What started out as a workshop on structuring the financing of a c-store acquisition led to talk of increasingly high multiples, even in the face of a store’s falling fuel volumes.
While multiples—or the number placed against a store’s historic cash intake to determine overall value—have been in the range of 5x to 6x in the past four or five years, more recent deals have been in the range of 9x to 11x, said Denny Ruben, executive managing director of NRC Realty and Capital Advisors, Chicago.
Cheap capital, a growing number of lenders and the proliferation of master limited partnerships (MLPs), or the splitting of retail assets from semi-major oil companies, has led to deals in California as high as 11x. Other purchases in the Western states have seen 8x to 9x, and in Tennessee recent multiples have been in the range of 7x to 8x.
At least one panelist suggested buyers proceed with caution. “We as an industry invite a bubble,” said Michael Phelps, senior vice president of RBS Citizens, Providence, R.I.
“There’s a lot of liquidity and cash flow. I see now [proposals] with structures I’ve not seen since the early 1990s. Everyone wants to buy at a 2x to 3x multiple and sell for 6x to 7x. We’re seeing a lot of that.”
“What it tells you is demand exceeds supply for quality assets,” Ruben said.
Determining factors appear to be quality and nature of the real estate, store size, urban or rural location, predictability of cash flow and strategic fit, which in some cases allows even the old kiosk-style property to sell for a higher multiple. Ruben said that while he’s been seeing this trend grow, “At a certain point you have to ask, ‘Does this make sense in the long run?’ ”
The panel of five representing both lenders and retailers reviewed a hypothetical purchase of a chain in Vegas, reviewing the structure of its initial purchase and then watching the value of the asset dwindle over three years. Set up as a 50-store operation, the hypothetical deal broke down into high- and low-performing stores and a third grouping of average “core” stores.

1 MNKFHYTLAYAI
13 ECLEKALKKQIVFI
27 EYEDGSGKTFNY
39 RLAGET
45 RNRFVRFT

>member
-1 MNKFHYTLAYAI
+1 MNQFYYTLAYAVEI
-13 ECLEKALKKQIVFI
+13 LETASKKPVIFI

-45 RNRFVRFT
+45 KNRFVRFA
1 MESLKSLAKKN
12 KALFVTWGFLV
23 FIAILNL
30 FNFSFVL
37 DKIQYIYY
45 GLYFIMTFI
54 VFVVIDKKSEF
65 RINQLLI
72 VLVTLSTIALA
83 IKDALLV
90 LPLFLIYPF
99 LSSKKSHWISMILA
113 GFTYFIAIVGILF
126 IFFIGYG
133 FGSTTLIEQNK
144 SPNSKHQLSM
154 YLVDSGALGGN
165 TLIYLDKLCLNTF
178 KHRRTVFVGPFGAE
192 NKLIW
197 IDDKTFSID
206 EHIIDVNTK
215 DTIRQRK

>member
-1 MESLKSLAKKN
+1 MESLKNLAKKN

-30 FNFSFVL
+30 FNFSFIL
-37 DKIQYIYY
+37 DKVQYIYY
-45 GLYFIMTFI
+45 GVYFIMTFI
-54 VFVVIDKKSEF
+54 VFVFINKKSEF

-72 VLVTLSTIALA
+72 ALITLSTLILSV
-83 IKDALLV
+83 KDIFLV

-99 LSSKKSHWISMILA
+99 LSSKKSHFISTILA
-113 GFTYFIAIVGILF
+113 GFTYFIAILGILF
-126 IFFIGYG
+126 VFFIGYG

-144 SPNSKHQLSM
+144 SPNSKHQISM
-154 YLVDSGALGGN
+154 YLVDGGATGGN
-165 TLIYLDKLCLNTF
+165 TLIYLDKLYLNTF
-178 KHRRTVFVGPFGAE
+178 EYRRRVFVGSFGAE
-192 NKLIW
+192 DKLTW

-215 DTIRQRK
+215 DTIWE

Some raised issues to watch out for. Don Bassell, chief financial officer for Mid-Atlantic Convenience Stores, Richmond, Va., which recently was purchased by an affiliate of Sunoco, said, “You have to ask, ‘How steady is that fuel margin and what’s the predictability of that cash flow?’ Reliance on fuel is an issue.”
For lenders on the panel, the structure of the deal was sound because of the collateral. “We’ve got the dirt,” said Kevin Shea, vice president of Getty Realty Corp., Jericho, N.Y. “That’s our security.”
In the fictional example, the company’s cash flow took a hit. Three years down the line, it showed a drop of per-store earnings of “core” stores from $4,402 to $693.
From his perspective, Phelps said his worry with the stores is with management, especially in light of an acceptable amount of fuel volatility. However, any sign of trouble would typically be caught sooner than later because normal reporting between borrower and lender would have triggered the need for immediate discussion.
Other panelists included Richard Claes, executive director of Mesirow Single Tenant Properties, Chicago; and Brock Rule, COO of Hopkins Appraisal Services, Independence, Mo.